New Look!

We are excited to announce the launch of our new Rocking Yak website! With this new look comes a new logo and new products. Take a look around!

Find out more about us in How It’s Made. In Yak to Yarn you can learn how we take soft yak down fibre and craft it into beautiful yarn and hand-knit products. You can take a look at our Philosophy, or why we do what we do, and even meet some of our knitters.

And don’t forget to check out our growing collection of garments in our Product Catalog or in the Products section of our website.

If knitting your own creations is of more interest to you, then take a peak in Creative You where you can find helpful resources explaining our Yarn Weights and even download some Free Patterns.

What have you created with Rocking Yak yarn?  Where have you been with Rocking Yak garments? Follow us on social media and mention #rockingyak. We would love to share what you’ve knit or where you’ve worn Rocking Yak!

What is a Social Enterprise?

We all know what a charity is and we all know what a business is. A charity’s bottom line is to bring some kind of benefit to a group of people who could use the help through the money or service of others. A business’ bottom line is to earn a profit for the investors by bringing a product or service to market. But what happens when you mix the two? You get a social enterprise, a mix of the best parts of a charity and a business.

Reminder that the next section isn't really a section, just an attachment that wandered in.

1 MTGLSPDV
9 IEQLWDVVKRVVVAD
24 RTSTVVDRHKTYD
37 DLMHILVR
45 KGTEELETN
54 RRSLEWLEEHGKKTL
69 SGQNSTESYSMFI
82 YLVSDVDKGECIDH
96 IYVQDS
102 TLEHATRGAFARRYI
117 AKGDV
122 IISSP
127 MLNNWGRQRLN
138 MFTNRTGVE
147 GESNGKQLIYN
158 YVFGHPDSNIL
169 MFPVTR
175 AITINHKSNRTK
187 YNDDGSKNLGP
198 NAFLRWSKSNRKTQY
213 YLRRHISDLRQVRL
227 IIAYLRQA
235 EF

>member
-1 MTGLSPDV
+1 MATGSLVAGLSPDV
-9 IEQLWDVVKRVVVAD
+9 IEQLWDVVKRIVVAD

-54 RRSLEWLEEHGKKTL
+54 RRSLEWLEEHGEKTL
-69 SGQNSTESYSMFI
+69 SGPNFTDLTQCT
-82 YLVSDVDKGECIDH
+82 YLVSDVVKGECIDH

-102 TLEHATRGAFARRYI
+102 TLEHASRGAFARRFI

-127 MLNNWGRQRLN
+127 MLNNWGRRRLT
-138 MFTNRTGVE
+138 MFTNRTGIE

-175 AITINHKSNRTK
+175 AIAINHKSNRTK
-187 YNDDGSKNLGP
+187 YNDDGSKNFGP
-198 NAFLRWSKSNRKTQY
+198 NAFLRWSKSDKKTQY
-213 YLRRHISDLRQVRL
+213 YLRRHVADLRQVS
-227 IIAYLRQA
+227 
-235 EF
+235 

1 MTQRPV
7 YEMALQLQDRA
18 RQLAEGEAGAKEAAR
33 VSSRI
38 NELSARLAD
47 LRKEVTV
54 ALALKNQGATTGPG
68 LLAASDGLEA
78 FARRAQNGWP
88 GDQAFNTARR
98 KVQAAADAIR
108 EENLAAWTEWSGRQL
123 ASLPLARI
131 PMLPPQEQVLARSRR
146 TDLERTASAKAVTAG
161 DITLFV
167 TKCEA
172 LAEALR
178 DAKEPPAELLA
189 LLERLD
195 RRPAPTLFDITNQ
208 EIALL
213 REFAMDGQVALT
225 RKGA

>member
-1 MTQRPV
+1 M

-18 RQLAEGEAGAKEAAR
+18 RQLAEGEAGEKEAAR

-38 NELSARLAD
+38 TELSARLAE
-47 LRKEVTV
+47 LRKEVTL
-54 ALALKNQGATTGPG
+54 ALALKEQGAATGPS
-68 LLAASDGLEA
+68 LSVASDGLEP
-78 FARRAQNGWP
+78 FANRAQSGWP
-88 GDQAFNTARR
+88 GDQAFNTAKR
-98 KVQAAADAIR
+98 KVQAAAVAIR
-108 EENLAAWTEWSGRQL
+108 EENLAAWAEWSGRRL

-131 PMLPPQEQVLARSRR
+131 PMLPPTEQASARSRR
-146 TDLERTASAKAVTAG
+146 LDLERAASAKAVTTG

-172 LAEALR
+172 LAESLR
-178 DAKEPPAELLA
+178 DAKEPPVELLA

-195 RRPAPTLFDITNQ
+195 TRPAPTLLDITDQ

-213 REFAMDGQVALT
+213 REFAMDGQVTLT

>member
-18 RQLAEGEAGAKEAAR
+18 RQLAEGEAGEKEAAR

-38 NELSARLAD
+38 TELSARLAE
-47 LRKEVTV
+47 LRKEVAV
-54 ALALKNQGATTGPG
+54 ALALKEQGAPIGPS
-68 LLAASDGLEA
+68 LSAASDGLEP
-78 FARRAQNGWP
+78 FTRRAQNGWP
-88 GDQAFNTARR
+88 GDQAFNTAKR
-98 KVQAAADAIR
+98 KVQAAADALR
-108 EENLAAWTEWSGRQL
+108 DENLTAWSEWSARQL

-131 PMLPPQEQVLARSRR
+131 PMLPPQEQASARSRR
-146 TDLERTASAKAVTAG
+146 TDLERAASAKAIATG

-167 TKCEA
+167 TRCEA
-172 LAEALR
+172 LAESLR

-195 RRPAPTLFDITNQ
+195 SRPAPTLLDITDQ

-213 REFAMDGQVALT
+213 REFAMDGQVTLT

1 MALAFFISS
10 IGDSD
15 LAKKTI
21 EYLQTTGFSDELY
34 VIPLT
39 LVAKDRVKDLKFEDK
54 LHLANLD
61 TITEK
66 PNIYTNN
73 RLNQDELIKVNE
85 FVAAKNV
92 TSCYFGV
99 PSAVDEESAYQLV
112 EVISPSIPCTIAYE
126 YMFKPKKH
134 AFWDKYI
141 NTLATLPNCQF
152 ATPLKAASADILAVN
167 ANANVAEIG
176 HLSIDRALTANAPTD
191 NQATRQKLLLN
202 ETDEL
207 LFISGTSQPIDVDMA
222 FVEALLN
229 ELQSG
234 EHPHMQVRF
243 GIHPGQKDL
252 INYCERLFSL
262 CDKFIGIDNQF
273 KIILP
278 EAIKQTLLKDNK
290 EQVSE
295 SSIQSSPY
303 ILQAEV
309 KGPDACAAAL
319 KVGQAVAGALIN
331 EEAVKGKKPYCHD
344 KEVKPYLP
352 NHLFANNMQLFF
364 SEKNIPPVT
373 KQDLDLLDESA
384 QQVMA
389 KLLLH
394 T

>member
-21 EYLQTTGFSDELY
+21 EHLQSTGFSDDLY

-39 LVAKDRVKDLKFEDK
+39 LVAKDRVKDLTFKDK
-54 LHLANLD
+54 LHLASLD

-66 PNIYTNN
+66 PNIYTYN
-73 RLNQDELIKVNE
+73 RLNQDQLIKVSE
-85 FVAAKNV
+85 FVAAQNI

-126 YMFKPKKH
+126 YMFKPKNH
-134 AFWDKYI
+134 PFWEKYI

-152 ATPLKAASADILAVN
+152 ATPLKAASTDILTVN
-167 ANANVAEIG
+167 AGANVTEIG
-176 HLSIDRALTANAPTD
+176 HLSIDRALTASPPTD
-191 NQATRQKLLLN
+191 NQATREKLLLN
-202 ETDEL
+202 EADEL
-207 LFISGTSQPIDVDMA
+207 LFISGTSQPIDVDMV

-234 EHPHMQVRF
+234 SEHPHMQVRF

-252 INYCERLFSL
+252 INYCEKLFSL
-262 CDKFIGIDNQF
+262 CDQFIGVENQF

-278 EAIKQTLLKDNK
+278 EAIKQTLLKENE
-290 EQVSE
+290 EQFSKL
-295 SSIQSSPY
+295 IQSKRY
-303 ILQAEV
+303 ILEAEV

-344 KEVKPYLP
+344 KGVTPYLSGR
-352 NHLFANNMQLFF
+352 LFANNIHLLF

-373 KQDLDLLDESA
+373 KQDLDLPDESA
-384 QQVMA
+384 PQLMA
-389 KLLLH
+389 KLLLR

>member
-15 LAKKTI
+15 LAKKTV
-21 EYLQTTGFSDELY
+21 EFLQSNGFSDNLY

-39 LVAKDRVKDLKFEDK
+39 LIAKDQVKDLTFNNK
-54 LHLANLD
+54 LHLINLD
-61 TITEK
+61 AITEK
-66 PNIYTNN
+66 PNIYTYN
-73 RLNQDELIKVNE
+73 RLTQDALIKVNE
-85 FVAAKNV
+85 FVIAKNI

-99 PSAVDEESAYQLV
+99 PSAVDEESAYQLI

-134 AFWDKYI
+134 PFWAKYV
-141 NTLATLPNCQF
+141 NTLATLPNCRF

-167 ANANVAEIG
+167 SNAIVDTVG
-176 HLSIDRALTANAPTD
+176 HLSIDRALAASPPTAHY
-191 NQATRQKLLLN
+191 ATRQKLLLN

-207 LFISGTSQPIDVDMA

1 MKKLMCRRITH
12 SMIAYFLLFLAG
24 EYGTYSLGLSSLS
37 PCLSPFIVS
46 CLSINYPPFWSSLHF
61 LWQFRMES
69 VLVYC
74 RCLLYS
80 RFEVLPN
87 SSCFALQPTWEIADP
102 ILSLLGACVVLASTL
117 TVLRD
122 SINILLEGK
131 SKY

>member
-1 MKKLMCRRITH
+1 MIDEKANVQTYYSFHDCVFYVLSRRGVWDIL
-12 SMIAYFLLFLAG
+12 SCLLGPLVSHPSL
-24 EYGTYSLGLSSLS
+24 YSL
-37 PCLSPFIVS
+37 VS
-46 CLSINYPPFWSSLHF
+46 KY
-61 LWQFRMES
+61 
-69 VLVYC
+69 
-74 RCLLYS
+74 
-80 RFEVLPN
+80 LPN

A social enterprise is a business that wants to help people more than anything else. Like a business, a social enterprise seeks to bring a product or service to market but does so in order to provide sustainable employment to its workers and suppliers, not to benefit the investors. It’s about providing an opportunity for employment to those who need it but have none.

A social enterprise is a charity that seeks to be self-sustaining. Like a charity, a social enterprise helps people in need but in a way that is both sustainable and brings self-worth. It’s not about giving money away. It’s about developing a product or service that provides sustainable employment and fair wages in a safe workplace. It’s about recognizing the value of a person and the skills they have to offer.

This is a tricky balance but one that is desperately needed if there is to be meaningful and lasting change in a community.

Yak Fibre

Yaks have been in the Himalayan mountains for thousands of years. Tibetans have been herding yaks on the Tibetan Plateau for centuries and using their hair or fibre to provide shelter and clothing for their families. Yak fibre is an essential part of the lives of Tibetan nomads and has some very unique qualities.